Share:
Share by Email

“Aviation is the business of freedom,” according to International Air Transport Association (IATA), the trade association of the worlds’ airlines. And business was booming: free movement measured in passenger journeys grew from 1.5 billion in 1998 to 4.3 billion in 2018. Now, however, to help contain the COVID-19 spread, most flights are grounded. Governments have imposed severe travel restrictions on countries that cover over 98% of global passenger revenues. IATA recently forecast a 38% fall in passenger traffic this year (compare this to the worst year on record, 2009, which experienced a 3.5% contraction) and a 44% decline in passenger revenue. Every additional week of lockdown worsens this “aeromegeddon.” Despite the frightening IATA forecasts, we believe investors should look ahead. We discuss below what shareholders could expect after the end of flight restrictions and an economic recession.

Key insights

  • We believe investors should look beyond frightening near-term declines in passenger traffic and revenue and estimate the recovery potential for aviation and aerospace stocks.
  • Companies that can manage through the near-term challenges may emerge more efficient, with better pricing power, and poised to take capacity from weaker rivals.
  • Based on a recovery in earnings by 2022, global aviation and aerospace equities are trading at historically low valuation multiples with the potential, in our view, to deliver the greatest outperformance relative to equity markets we have seen in decades.
Contact Us
Subscribe
See more Region / Sector Specific insights

Clearly, aviation and aerospace industries are of strategic importance, facilitating billions of passenger journeys and transporting billions of dollars worth of cargo, not to mention their military applications. Most governments are extending a financial lifeline to their respective national aviation and aerospace industries. Generally, companies in these industries have high fixed costs, intensifying the challenge of meeting their financial obligations. Yet all that cost translates to a very wide moat.

The strong players in aviation and aerospace have networks and franchises that are difficult and expensive to replicate.

World class aerospace companies boast expertly engineered products/equipment/software, global manufacturing facilities and massive and efficient supply chains. Airlines hold the limited availability of airport landing and departure slots. The strong players in aviation and aerospace have networks and franchises that are difficult and expensive to replicate. We know that planes must eventually return to the skies as they enable free movement of people and goods globally. For long-haul travel in particular, there are no viable alternatives.

With testing and vaccines, plus perhaps some type of health certification, passenger demand will rise again. In the next several years, the expanding middle class in emerging countries will likely increase their demand for travel. We believe medical breakthroughs needed for society to jettison “social distancing” are within a two-year investment horizon. With renewed air traffic, we expect airlines to re-accelerate their fleet modernization programs for greater fuel efficiency, segment their airfare classes to maximize revenue, and increase their use of data analytics to become more sophisticated retailers of ancillary services. Those with weak balance sheets and uncompetitive offerings could disappear.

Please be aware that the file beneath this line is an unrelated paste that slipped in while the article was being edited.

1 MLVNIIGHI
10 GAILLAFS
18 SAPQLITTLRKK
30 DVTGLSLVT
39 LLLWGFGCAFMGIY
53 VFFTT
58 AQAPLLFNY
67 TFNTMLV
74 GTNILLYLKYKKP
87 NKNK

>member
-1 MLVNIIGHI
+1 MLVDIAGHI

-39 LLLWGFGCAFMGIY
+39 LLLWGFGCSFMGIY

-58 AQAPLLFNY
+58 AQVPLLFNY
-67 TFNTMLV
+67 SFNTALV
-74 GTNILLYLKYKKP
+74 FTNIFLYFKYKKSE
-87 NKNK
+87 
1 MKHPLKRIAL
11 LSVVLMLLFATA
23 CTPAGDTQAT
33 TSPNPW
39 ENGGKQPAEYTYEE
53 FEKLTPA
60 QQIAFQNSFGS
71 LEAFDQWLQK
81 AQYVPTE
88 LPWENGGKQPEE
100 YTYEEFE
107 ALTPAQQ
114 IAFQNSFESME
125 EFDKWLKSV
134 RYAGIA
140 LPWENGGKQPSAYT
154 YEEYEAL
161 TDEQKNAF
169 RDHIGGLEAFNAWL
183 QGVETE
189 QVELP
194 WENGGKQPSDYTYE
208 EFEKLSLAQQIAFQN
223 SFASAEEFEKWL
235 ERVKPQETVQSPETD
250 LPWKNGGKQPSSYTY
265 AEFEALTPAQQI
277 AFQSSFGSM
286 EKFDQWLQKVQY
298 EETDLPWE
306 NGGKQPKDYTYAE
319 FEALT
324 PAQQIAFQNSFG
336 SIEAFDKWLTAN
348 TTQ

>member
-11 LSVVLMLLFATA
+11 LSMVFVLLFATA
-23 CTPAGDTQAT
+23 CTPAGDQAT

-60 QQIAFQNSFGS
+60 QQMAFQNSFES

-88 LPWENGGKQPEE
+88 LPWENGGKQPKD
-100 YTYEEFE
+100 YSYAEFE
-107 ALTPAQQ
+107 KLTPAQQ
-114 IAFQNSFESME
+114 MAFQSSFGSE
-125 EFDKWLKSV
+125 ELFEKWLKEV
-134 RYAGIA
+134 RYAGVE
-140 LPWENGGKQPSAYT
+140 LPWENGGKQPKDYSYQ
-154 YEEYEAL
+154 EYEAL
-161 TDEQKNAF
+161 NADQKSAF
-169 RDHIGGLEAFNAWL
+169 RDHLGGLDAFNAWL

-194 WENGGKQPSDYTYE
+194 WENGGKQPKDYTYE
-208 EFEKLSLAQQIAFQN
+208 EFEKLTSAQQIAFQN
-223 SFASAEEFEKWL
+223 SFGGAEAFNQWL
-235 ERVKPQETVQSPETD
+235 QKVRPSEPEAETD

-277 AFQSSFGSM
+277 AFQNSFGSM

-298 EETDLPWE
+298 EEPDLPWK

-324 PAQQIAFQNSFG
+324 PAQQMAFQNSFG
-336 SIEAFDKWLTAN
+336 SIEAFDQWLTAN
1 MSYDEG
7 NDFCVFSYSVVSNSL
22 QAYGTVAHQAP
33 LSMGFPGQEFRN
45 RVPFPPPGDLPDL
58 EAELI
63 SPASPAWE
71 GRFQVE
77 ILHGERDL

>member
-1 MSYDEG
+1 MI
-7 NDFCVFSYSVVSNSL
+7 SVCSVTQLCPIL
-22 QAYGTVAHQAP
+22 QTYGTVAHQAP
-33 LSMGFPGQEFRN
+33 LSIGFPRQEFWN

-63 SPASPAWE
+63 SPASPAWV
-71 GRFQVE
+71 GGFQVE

Several well-managed airlines are poised to take capacity from their weaker rivals.

Consolidation usually brings pricing power to the survivors. Only two giant companies manufacture the majority of short- and long-haul aircraft that the world demands. In aircraft engines, four companies dominate the global market and service the bulk of the installed engine fleet. Several well-managed airlines are poised to take capacity from their weaker rivals. The aviation ecosystem of catering, airport retail and the like have also seen revenues collapse—and yet many have valuable franchises. Publicly traded aviation and aerospace companies—normally profitable and highly cash flow generating businesses—performed miserably in global equity markets in March and early April. Based on a recovery in earnings by 2022, global aviation and aerospace equities are trading at historically low valuation multiples. Many of these stocks could double and would just return to prices seen only last January. Those we favor in this environment have the potential, in our view, to deliver the greatest outperformance relative to equity markets we have seen in decades. In order to achieve these prospective returns, we believe these stocks must be bought now, not after the inevitable recovery becomes apparent.

This market commentary expresses Causeway’s views as of April 7, 2020 and should not be relied on as research or investment advice regarding any stock. These views and any portfolio holdings and characteristics are subject to change. There is no guarantee that any forecasts made will come to pass. Forecasts are subject to numerous assumptions, risks, and uncertainties, which change over time, and Causeway undertakes no duty to update any such forecasts. Information and data presented have been developed internally and/or obtained from sources believed to be reliable; however, Causeway does not guarantee the accuracy, adequacy, or completeness of such information. International investing may involve risk of capital loss from unfavorable fluctuations in currency values, from differences in generally accepted accounting principles, or from economic or political instability in other nations.